It was damp when we got out, and getting damper. Fortunately, we dressed for the occasion! We wended our way towards the Duomo, passing a few landmarks on the way, both old and new.
On the outside of the Basilica, at its north-eastern an alternative presepe (nativity scene) had been set up, but instead of a stable, it was a medical facility where doctors and nurses working to exhaustion in surgical PPE. This was a wonderful mark of respect to them during these past couple of years when the pandemic had put us, and them in particular, to the sword.
We reached the Piazza del Duomo, and wandered about the front of the cathedral. We had never seen the presepe there, nor the Christmas Tree, so it we covered off visiting Florence in yet another season. You’ll see that the town was pretty busy!
We then wandered to the Piazza delle Signoria. The city still looked great in the rain, and there were no complaints about the weather. I’ve seen videos of Florence’s Christmas lights in the evening, and they look amazing, so some of the following photos don’t really do them justice.
On the way to the Ponte Vecchio, Lily pointed out a shop where they were selling what looked like artisanal gelato. I checked the window briefly, and saw that they were serving the creamy goodness from little sunken tins (I forget what they’re called). I hopped straight in, without checking the awning on the store. I’d made my order when I noticed that it was a well-known brand of coffee (and despite trawling the map, I’m having difficulty locating the brand), who just so happened to be selling gelato in their store ‘on the side’. Too proud to cancel my order, took a goodly sized cup of it away. It was ok – not really artisanal, but ok – but it was still ok gelato, right? Yay!
We wandered over the bridge, all the way over to Palazzo Pitti, and guess what? Well if you’ve been following these blogs for a while, you’ll be pleased(?) to know that we kept up our habit of not actually going in! One of these days, I swear!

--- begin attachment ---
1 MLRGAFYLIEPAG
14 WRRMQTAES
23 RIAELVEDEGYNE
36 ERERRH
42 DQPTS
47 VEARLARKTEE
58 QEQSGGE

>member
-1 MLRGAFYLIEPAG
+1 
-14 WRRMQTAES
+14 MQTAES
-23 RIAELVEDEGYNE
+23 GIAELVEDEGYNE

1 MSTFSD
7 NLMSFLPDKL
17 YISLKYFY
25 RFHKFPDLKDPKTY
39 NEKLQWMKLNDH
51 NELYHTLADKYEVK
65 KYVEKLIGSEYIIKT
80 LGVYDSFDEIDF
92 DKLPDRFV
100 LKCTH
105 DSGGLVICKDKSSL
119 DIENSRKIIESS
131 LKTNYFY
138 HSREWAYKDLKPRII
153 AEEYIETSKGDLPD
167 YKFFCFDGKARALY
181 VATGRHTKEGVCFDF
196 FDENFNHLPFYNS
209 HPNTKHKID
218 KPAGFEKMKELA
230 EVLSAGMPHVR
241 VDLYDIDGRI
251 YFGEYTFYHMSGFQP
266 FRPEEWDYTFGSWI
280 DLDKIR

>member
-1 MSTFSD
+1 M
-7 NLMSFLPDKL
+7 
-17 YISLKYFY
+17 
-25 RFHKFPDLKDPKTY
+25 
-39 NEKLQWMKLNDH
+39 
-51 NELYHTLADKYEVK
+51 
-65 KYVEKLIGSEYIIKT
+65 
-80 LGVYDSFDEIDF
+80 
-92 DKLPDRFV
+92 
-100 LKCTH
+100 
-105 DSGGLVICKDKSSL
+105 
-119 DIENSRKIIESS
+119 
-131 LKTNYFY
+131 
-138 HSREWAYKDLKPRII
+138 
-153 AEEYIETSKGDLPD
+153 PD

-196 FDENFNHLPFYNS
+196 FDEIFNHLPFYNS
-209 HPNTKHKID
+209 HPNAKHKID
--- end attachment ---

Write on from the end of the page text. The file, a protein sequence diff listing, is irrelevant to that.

We were happy walking around and exploring though. Staying on the Altr’Arno, we headed over to the Piazza Santa Spirito. We were overdue a coffee (me, a hot chocolate), and found a place with indoor seating (Café Cabiria), and were promptly greeted by a lady with a Dublin accent! The world is too small. She sounded pretty fluent when she was talking to Italian customers, and had been over here a while. We had a 20 minute pause for refreshment, to chat with the Irish lady and to use the facilities.
Once finished, we had one more errand before the trip back home: the ladies needed to buy some gloves at Martelli on Via Por Santa Maria. It was only a trip of a few hours, but we really wanted to limit the time we would be driving in the dark. Anyway, we re-crossed at the Ponte Santa Trinita and made our way there. The ladies went in. Mark and I waited outside. And waited. And we waited a little more, a little more impatiently. It began to rain again, so Mark waited across the road, by the awning of a fancy men’s shop while I stood outside Martelli.
Then I was accosted by one of those African doo-dad sellers. Listen, I agree that every person needs to make a living, but the hucksterism some of these guys pull-off really try my patience. It began well, and we fist-bumped and chatted for a minute. Then out of nowhere he held out his hand to shake. This is where you back off, or move on etc. What happens here is that they attempt to pull and bracelet over onto your wrist and get aggressive when you refuse to buy it. I refused the handshake and immediately moved away, despite some weak protestations from him. He wandered off, while I joined Mark on the other side of the road to wait some more.
The ladies certainly spent way more time in that shop than we did in th café… not much fun, I have to say, when it’s grey and drizzling. But we bucked-up (glove-buying was our #1 mission after all), and waited stoically. They came out eventually, mission accomplished and very happy – and even a little apologetic. Satisfied, we walked back towards the tram.